Effect of allogeneic stem cell transplantation on bone marrow angiogenesis in chronic myelogenous leukemia

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6 Scopus citations


Increased bone marrow angiogenesis is a poor prognostic marker in patients with chronic myelogenous leukemia (CML). Allogeneic stem cell transplantation (ASCT) can be curative for patients with CML. Studies in myeloma have shown persistent increased bone marrow microvessel density (MVD) after autologous transplantation. It is not clear if abnormal bone marrow angiogenesis persists following a curative intervention like allogeneic transplantation. We evaluated MVD from bone marrow samples obtained just prior to and at 3-5 months after ASCT in 24 patients with CML. The median MVD pre-transplant was 14 (4-37), with 11 patients having high-grade angiogenesis and 13 having low grade. The median post transplant MVD was 20 (range 5-36), with 12 patients having high-grade angiogenesis and 12 low grade. The median time between biopsies was 4 months (range 1-6 months). The microvessels in the post transplant bone marrow appeared morphologically different with striking dilatation and sinusoidal appearance compared to the pre-transplant marrow. However, there was no significant change in MVD following transplant (P = 0.8, paired t-test). Abnormal bone marrow angiogenesis appears to persist in the bone marrow following ASCT for CML, at least in the short term.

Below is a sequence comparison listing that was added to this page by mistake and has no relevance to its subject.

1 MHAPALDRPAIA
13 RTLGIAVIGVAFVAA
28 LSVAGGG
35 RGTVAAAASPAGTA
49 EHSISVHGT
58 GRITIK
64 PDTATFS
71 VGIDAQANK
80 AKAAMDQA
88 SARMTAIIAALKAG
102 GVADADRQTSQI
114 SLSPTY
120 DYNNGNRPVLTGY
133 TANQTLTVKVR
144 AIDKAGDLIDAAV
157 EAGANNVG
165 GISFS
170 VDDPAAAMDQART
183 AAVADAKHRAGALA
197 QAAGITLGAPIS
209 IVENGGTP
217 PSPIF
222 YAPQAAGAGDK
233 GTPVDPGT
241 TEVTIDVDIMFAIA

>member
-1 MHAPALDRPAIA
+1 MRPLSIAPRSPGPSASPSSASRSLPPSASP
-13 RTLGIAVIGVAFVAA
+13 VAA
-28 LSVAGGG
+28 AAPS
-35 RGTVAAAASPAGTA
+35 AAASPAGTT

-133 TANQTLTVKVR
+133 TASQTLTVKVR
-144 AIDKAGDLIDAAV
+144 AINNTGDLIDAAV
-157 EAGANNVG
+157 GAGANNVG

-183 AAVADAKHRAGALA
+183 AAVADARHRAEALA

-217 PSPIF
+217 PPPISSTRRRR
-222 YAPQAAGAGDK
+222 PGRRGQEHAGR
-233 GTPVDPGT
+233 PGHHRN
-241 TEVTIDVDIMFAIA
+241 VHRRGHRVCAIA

Original languageEnglish (US)
Pages (from-to)1065-1069
Number of pages5
JournalBone Marrow Transplantation
Issue number11
StatePublished - Dec 2003


  • Allogeneic transplantation
  • Angiogenesis
  • CML
  • Microvessel density

ASJC Scopus subject areas

  • Hematology
  • Transplantation


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